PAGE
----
Kelle Schillaci Clarke is a Seattle-based fiction and creative nonfiction writer, adjunct English instructor, and former arts journalist with deep Los Angeles roots. Her recent work has appeared or is forthcoming in Blood Orange Review, Barren Magazine, The Citron Review, Pidgeonholes, and Ghost Parachute, which nominated her flash fiction, “Polite,” for a Pushcart prize in 2019. She earned her MFA in Creative Writing from the University of Nevada at Las Vegas, but left the desert in favor of the rainy Pacific Northwest, where she can now be found tweeting @kelle224.
Chickens have two wings with which they can fly only short distances. Wing clipping, the most common method of controlling the flight of backyard chickens, involves using sharp shears to cut off the first ten flight feathers of one wing. — from A Guide to Raising Chickens
You are standing at the top of Suicide Hill, surrounded by a bunch of boys on bikes and skateboards. You are on old-school skates—white boots, four beige wheels—which, like your knees and calves, are scarred with dirt and streaks of dried blood. You wish you were skateboard-cool but your body is too big and awkward and you can’t get the balance—or the cool—just right. You tighten and double loop the laces, look to Teddy standing at the bottom of the hill.
You are ready when he signals the okay, no cars coming from the cul-de-sacs; you bend your legs, establish balance, and launch yourself forward, taking curves with caution, then letting loose at the straight away, leaping the curb, landing the jump, speeding victoriously into the street.
“Car!” Teddy screams, and your arms flail and spin as you panic, turn quickly, wipe out. The boys laugh and laugh. The boys will make fun of how you looked coming down the hill, the contorts of your face and curves of your already unwieldy body. But you will ignore them and savor how it felt, for that brief moment, to fly.
The fleshy growth under the turkey's throat is called a "wattle." These pieces fill up with blood and turn bright red when a tom wants to attract a hen but they can also turn blue if the turkey is scared. — from CBS News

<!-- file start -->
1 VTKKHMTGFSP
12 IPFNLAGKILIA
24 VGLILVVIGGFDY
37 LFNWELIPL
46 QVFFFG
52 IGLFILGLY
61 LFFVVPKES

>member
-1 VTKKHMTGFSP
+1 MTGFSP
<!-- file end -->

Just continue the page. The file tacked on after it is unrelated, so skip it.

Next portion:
She challenges you during recess to a fight at 3pm, as if fourth grade in Orange County was the Wild West. She is gangly, freckled, mean. Everyone shows up, playing their part in the dystopian playground scene; this childish war of words.
“You’re a bully,” you might have said, which was true. You might have said any number of accurate things. But in the end, it won’t matter. She will win.
“You’re fat,” she says. Game over.
That night, your thighs are rippled, dimply chicken skin; the flesh so thick at your neck, you imagine ripping into it, using dirty fingernails to tear it to shreds.
The small fleshy red area atop the chicken’s head; it can be prone to frostbite and can be lathered with petroleum jelly to protect it from the elements. Both male and female chickens have combs, but they’re larger in males. — from Raising Chickens for Dummies, 2nd Ed.
You are not a sorority girl. But you live with them and do tequila shots with them in the living room of your shared off-campus apartment, where your grainy black-and-white Smiths poster competes for wall space with Anne Geddes’ creepy baby heads sprouting from peapods and flower pots. They drag you to their parties where you behave badly, resulting, one night, with you unintentionally locking a friend in a community center bathroom. You are standing in the dark parking lot waiting for the emergency locksmith when the Frat-bro with the shiny, slicked back hair approaches you.
“You shouldn’t smoke,” says slick Frat-bro, who has messed around with your friends, but never fucked them, which you think is because he doesn’t actually like to fuck girls, just mess cruelly with their heads. “It’s a disgusting habit.”
“You are a disgusting habit,” you tell him, putting out the cigarette with the heel of a green Doc Marten you bought last summer in Amsterdam, then quickly lighting another as the lock smith pulls into the lot.
A pouch in the chicken’s esophagus used to store food temporarily before moving it on to the stomach. — from The Poultry Digestive System
You are in bed with your first serious, post-college boyfriend when the pain hits; a stainless steel ball of electric shock lodged deep in your sternum, radiating torture through ribs, doubling you over as he helps you down the steep wooden stairs of the loft, holds back your hair as you desperately try to expel it, puke it up, but it won’t move.
You are going to die.
You don’t die.
“I’m taking you to the hospital,” says your boyfriend, an artist your parents hate for being so much older than you. But the move had been your idea, and now there you are, sharing a high desert emergency room with gunshot bleeders, missing fingers, and heart attacks.